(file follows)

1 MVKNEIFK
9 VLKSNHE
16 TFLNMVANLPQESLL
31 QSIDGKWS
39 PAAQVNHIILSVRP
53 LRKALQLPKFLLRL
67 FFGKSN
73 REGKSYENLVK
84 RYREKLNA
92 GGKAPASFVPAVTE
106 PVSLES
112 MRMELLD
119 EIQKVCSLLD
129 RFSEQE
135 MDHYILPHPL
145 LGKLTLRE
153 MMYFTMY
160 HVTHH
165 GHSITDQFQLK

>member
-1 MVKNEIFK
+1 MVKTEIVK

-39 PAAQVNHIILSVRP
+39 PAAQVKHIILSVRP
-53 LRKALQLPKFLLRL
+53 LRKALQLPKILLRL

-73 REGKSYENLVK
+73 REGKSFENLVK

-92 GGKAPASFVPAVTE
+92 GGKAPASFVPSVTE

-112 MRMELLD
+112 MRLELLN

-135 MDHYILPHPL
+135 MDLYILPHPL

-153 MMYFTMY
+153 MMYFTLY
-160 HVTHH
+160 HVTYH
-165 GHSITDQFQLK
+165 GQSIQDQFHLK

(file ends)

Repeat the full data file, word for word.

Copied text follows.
1 MVKNEIFK
9 VLKSNHE
16 TFLNMVANLPQESLL
31 QSIDGKWS
39 PAAQVNHIILSVRP
53 LRKALQLPKFLLRL
67 FFGKSN
73 REGKSYENLVK
84 RYREKLNA
92 GGKAPASFVPAVTE
106 PVSLES
112 MRMELLD
119 EIQKVCSLLD
129 RFSEQE
135 MDHYILPHPL
145 LGKLTLRE
153 MMYFTMY
160 HVTHH
165 GHSITDQFQLK

>member
-1 MVKNEIFK
+1 MVKTEIVK

-39 PAAQVNHIILSVRP
+39 PAAQVKHIILSVRP
-53 LRKALQLPKFLLRL
+53 LRKALQLPKILLRL

-73 REGKSYENLVK
+73 REGKSFENLVK

-92 GGKAPASFVPAVTE
+92 GGKAPASFVPSVTE

-112 MRMELLD
+112 MRLELLN

-135 MDHYILPHPL
+135 MDLYILPHPL

-153 MMYFTMY
+153 MMYFTLY
-160 HVTHH
+160 HVTYH
-165 GHSITDQFQLK
+165 GQSIQDQFHLK